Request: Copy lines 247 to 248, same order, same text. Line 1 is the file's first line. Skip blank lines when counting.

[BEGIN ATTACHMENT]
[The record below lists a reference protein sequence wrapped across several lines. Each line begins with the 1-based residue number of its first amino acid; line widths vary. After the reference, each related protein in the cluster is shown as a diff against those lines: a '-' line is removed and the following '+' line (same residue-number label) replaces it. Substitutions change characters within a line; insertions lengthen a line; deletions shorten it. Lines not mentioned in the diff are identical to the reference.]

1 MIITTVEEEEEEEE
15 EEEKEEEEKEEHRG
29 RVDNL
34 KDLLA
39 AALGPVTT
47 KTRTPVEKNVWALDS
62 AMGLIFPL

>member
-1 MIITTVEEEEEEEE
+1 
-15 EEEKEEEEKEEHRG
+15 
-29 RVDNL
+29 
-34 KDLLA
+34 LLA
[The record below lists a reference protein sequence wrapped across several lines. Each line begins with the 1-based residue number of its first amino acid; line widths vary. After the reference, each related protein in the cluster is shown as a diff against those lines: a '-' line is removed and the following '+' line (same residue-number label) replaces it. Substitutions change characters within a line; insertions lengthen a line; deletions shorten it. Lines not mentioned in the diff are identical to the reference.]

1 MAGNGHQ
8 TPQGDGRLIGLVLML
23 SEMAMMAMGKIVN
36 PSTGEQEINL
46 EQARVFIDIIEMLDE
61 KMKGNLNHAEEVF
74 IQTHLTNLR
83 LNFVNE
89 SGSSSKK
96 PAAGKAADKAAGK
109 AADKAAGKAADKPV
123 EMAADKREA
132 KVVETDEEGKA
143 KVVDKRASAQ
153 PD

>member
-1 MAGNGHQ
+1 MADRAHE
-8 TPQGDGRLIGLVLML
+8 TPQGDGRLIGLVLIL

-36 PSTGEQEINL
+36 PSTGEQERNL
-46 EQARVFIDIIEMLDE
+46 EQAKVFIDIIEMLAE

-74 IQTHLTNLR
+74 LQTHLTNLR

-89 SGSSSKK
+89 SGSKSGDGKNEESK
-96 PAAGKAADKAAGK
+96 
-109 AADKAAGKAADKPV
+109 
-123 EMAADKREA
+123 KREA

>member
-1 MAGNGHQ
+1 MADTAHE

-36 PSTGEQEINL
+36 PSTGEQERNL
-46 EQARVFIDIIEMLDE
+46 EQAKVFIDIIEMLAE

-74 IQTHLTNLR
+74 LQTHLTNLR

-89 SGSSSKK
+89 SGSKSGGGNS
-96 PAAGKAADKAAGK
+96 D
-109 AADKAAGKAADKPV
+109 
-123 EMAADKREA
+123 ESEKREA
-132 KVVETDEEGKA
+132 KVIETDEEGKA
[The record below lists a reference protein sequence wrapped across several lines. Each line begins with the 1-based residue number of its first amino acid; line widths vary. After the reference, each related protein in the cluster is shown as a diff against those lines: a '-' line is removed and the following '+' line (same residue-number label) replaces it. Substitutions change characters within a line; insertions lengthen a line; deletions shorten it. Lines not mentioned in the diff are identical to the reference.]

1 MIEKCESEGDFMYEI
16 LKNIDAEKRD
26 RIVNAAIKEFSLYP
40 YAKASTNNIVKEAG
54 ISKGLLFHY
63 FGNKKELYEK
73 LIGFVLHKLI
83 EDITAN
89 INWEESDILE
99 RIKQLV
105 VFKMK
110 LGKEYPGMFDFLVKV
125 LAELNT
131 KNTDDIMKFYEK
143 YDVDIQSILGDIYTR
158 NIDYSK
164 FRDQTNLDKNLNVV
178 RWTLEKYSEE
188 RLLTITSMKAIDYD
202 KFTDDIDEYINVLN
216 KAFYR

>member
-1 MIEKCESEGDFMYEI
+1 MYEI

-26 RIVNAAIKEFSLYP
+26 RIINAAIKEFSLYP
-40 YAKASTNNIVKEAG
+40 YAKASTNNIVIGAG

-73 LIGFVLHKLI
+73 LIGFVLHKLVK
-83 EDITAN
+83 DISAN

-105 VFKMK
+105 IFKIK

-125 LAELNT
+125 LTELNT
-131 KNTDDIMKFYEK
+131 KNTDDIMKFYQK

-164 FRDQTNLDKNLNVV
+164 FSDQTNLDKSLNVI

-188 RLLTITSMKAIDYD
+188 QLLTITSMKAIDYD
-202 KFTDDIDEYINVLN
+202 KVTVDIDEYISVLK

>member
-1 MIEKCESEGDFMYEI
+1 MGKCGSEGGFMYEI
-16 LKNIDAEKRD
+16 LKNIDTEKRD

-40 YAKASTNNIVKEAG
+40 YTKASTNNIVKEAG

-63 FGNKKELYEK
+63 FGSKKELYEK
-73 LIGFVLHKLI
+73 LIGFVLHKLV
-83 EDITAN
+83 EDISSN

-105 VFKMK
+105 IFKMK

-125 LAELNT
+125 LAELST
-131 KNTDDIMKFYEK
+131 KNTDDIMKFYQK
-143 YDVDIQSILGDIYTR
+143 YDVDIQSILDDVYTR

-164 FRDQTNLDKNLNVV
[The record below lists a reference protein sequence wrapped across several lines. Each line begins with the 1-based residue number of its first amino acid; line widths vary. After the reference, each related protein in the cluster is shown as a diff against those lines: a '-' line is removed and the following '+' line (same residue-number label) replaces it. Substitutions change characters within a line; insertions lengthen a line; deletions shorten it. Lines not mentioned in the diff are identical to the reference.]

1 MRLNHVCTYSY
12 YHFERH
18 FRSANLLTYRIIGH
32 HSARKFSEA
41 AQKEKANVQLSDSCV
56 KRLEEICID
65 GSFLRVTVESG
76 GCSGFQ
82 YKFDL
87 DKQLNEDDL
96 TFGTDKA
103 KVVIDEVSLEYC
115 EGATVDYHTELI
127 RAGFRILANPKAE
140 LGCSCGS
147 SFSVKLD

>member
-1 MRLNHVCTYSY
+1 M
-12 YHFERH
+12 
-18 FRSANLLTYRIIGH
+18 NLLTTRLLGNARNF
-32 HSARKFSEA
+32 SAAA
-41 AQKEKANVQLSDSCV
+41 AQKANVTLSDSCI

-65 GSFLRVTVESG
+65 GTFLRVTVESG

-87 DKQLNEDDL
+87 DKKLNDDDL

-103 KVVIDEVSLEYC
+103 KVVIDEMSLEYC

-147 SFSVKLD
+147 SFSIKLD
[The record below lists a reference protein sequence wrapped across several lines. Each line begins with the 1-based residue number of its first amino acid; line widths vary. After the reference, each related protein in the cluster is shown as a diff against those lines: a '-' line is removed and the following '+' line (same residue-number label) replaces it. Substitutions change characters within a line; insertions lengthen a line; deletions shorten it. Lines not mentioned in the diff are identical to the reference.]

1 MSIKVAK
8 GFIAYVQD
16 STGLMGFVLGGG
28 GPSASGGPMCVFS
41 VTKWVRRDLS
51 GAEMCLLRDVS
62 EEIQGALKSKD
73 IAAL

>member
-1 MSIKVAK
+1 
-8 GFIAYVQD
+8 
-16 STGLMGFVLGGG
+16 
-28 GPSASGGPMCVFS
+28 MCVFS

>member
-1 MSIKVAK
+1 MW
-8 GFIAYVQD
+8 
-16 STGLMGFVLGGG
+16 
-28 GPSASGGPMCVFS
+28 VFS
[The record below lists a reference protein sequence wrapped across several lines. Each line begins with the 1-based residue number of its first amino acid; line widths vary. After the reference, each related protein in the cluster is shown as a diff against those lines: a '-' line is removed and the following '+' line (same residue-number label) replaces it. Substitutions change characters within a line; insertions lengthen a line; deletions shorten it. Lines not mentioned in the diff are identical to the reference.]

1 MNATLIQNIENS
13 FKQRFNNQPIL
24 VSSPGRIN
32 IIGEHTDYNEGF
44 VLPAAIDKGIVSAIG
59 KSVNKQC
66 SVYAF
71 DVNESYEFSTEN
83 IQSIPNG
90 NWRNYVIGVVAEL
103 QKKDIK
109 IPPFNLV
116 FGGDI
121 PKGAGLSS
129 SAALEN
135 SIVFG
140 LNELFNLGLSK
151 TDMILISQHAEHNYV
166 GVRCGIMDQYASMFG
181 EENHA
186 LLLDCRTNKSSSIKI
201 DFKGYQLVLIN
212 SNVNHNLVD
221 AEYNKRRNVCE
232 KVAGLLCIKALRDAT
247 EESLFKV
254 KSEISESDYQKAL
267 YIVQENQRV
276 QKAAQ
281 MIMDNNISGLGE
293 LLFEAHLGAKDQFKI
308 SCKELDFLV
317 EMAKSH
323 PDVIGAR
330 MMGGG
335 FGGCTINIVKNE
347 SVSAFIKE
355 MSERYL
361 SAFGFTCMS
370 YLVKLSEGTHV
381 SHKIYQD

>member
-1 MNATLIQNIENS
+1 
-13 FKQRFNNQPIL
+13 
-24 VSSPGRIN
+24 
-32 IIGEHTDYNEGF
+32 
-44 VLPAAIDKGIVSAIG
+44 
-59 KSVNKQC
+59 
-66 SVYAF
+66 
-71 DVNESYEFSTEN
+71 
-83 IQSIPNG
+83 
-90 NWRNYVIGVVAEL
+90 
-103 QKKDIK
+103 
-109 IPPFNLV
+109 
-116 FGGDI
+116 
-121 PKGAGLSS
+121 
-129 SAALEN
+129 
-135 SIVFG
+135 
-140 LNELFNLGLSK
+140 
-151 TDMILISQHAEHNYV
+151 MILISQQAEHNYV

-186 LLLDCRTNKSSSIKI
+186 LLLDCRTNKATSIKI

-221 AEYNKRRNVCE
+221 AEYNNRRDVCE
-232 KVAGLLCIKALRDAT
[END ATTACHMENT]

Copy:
-13 FKQRFNNQPIL
+13 